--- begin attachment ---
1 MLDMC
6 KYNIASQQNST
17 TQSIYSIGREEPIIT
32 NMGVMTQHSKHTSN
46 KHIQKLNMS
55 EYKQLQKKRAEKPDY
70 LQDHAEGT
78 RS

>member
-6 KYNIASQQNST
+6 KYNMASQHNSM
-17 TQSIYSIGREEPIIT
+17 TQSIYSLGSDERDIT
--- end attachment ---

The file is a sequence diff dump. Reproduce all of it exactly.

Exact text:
1 MLDMC
6 KYNIASQQNST
17 TQSIYSIGREEPIIT
32 NMGVMTQHSKHTSN
46 KHIQKLNMS
55 EYKQLQKKRAEKPDY
70 LQDHAEGT
78 RS

>member
-6 KYNIASQQNST
+6 KYNMASQHNSM
-17 TQSIYSIGREEPIIT
+17 TQSIYSLGSDERDIT